Circumnavigation of Iceland« All National Geographic Explorer cruise options
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|Jul 11 '13
Day 1 Embark in Reykjavik, Iceland
Arrive in Reykjavik, the world’s northernmost capital, which lies only a fraction below the Arctic Circle and receives just four hours of sunlight in winter and 22 in summer. Have a guided overview of the Old Town, including Hallgrimskirkja Cathedral with its 210-foot tower, and perhaps shed some light on Nordic culture at the National Museum, with its Viking treasures and artifacts, and unusual whalebone carvings on display. Embark National Geographic Explorer.
Day 2 Explore the West Coast of Iceland
National Geographic Explorer navigates Iceland’s wild western frontier, sailing past the immense Latrabjarg cliffs, the westernmost point of Iceland and home to a huge population of razorbills. The cliffs are an area once famous for egg collecting; the men were tied to ropes and lowered like spiders down onto the ledges. Continue to Flatey Island, a trading post for many centuries, for walks around the charming little hamlet that grew here, and take a Zodiac cruise along the coast.
Day 3 Ísafjördur
Located in the Western Fjords, Ísafjördur is surrounded by water on three sides, sculpted by glaciers. Renowned for its traditional eider down production, it is a picture postcard of traditional Icelandic life and a great place for hiking, kayaking and for spotting eider ducks.
Day 4 The North Coast of Iceland
Siglufjordur was the center of Iceland’s once-thriving herring industry. Stop by the Herring Museum for a talk and a tasting. Continue to picturesque Akureyri, backed by snow-capped mountains. Explore the old town, with its beautifully maintained period houses, or visit the botanical garden.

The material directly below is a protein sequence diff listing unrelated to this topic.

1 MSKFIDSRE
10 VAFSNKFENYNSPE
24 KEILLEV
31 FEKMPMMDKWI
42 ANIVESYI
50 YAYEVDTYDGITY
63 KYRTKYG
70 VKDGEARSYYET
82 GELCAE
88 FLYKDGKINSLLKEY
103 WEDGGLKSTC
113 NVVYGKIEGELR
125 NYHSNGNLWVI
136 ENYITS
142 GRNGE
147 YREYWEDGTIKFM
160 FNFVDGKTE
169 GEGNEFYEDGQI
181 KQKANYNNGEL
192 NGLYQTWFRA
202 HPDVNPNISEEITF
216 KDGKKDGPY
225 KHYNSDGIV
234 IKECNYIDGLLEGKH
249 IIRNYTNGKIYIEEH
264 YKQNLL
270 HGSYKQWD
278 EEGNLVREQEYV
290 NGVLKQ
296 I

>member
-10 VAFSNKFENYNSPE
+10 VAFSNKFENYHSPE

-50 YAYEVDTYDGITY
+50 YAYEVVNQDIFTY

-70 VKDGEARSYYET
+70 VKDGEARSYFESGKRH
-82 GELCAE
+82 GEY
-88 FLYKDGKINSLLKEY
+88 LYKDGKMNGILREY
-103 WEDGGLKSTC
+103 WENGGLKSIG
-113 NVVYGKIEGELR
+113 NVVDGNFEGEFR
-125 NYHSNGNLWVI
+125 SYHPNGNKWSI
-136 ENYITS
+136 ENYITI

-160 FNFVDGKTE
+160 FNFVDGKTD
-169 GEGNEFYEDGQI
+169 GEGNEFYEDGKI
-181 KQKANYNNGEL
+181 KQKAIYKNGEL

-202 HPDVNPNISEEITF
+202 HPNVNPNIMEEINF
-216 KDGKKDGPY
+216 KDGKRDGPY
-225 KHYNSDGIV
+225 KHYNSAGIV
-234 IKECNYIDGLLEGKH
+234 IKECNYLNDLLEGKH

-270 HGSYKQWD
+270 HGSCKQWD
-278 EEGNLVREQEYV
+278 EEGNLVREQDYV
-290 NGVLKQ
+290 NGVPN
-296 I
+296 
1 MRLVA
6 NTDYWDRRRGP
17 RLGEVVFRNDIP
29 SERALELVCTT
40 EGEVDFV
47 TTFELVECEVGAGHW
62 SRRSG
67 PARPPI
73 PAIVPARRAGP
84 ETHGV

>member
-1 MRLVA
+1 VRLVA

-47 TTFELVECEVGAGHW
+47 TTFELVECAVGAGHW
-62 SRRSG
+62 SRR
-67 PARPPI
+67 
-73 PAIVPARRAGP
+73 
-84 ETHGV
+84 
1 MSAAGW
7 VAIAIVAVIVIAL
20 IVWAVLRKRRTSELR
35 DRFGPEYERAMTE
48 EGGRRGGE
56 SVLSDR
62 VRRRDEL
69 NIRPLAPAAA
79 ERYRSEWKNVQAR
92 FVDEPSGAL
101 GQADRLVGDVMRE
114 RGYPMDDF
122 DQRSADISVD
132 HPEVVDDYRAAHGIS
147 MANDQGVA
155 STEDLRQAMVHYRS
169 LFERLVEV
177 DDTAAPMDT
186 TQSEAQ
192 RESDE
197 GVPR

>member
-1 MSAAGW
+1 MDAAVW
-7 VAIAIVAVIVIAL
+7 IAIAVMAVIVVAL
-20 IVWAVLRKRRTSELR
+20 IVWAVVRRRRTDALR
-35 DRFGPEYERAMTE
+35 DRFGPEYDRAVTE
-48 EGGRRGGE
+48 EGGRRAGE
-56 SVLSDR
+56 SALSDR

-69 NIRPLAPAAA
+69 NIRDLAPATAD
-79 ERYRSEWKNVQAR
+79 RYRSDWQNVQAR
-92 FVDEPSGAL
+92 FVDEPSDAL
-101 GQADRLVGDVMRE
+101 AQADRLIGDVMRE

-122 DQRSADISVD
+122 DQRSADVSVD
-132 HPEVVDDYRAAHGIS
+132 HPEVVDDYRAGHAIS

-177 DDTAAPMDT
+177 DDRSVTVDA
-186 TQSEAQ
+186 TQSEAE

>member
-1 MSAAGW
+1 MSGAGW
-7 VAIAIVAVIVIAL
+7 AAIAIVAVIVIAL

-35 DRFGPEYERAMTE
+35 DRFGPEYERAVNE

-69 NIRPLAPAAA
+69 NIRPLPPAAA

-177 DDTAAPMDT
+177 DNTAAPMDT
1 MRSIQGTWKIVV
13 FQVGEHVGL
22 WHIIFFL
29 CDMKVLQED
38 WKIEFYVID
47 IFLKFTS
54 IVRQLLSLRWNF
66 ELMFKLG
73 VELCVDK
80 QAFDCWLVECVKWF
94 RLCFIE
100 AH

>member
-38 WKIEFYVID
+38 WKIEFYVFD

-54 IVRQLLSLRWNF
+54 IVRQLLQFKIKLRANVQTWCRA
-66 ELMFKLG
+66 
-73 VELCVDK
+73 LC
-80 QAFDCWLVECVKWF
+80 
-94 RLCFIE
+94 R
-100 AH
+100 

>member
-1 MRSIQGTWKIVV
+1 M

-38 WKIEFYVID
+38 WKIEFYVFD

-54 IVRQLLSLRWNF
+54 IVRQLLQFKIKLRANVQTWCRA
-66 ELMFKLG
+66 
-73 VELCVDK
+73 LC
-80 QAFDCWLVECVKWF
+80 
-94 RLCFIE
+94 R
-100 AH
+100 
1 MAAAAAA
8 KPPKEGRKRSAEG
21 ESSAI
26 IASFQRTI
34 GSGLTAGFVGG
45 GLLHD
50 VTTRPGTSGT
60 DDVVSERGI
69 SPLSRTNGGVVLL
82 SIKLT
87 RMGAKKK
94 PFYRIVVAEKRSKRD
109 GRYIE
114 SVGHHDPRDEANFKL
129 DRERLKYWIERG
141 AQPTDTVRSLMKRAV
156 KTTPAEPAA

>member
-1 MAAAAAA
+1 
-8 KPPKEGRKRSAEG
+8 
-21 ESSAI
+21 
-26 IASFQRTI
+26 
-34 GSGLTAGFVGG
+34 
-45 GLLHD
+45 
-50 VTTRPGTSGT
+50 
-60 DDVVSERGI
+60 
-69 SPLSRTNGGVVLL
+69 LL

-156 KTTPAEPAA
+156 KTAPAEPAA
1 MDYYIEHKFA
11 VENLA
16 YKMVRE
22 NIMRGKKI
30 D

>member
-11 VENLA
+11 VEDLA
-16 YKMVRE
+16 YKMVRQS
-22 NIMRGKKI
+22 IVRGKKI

Day 5 Lake Mývatn and Húsavík
Drive to Mývatn, the most geologically active area in Iceland. This is world-class field geology! See the bizarre mud pools at Hverarönd — so hot they actually bubble. At the Krafla geothermal area see the explosion crater at Viti and continue to an unforgettable sight: Godafoss, the waterfall of the gods. Meet the ship in Húsavík, and watch for whales as you sail north to the land of the midnight sun. Take Zodiacs ashore to the tiny island of Grimsey, which lies exactly on the Arctic Circle. Here celebrate being officially in the Arctic, in the company of nesting arctic terns, fulmars, and puffins in burrows, all bathing, courting and fishing — another wonderful photo op.
Day 6 Explore the Langanes Peninsula
With plenty of rarely-visited coastline, this day is left open to explore Iceland’s rugged east coast. Join your naturalists for a hike or a Zodiac cruise to get a better view of the beautiful stacks at the end of the peninsula. Or, conditions permitting, have your first chance to kayak today under the steep cliffs.
Day 7 Djúpivogur, Iceland
Today see firsthand how the country got its chilly name. From Djúpivogur, explore the vast Vatnajökull ice cap, third largest in the world. For a closer look at the ice, take a boat ride through Jökulsárlón, a lagoon strewn with large, sculpted icebergs, or you may take a snowmobile ride across the ice. Photo lovers may set off together with the National Geographic photographer.
Day 8 Islands of Heimaey & Surtsey, Westman Islands
The Westman Islands were formed by undersea volcanoes between 5,000 and 10,000 years ago and are among the youngest of the world’s archipelagos. In 1963, the world witnessed on film the birth of its newest island, Surtsey — a UNESCO World Heritage Site — which you will see while cruising past the coast. In 1973, Heimaey was threatened by lava flows that nearly closed off its harbor. Visit the crater, where the earth is still hot, and have amazing views of areas that had been engulfed by lava.
Day 9 Reykjavik / Disembark